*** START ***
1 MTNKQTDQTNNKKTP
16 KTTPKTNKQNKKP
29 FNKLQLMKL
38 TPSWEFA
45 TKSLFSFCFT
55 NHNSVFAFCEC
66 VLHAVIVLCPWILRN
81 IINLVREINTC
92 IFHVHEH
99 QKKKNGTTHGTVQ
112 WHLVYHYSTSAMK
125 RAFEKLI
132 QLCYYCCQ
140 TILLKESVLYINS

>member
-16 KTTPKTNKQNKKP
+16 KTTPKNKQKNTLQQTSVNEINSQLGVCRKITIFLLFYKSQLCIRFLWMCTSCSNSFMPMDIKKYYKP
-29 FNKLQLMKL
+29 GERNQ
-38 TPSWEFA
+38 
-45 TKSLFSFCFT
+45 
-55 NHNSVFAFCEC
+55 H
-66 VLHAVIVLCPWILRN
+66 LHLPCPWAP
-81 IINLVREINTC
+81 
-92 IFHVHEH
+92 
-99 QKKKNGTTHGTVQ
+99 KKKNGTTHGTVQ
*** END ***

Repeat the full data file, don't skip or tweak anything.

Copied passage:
1 MTNKQTDQTNNKKTP
16 KTTPKTNKQNKKP
29 FNKLQLMKL
38 TPSWEFA
45 TKSLFSFCFT
55 NHNSVFAFCEC
66 VLHAVIVLCPWILRN
81 IINLVREINTC
92 IFHVHEH
99 QKKKNGTTHGTVQ
112 WHLVYHYSTSAMK
125 RAFEKLI
132 QLCYYCCQ
140 TILLKESVLYINS

>member
-16 KTTPKTNKQNKKP
+16 KTTPKNKQKNTLQQTSVNEINSQLGVCRKITIFLLFYKSQLCIRFLWMCTSCSNSFMPMDIKKYYKP
-29 FNKLQLMKL
+29 GERNQ
-38 TPSWEFA
+38 
-45 TKSLFSFCFT
+45 
-55 NHNSVFAFCEC
+55 H
-66 VLHAVIVLCPWILRN
+66 LHLPCPWAP
-81 IINLVREINTC
+81 
-92 IFHVHEH
+92 
-99 QKKKNGTTHGTVQ
+99 KKKNGTTHGTVQ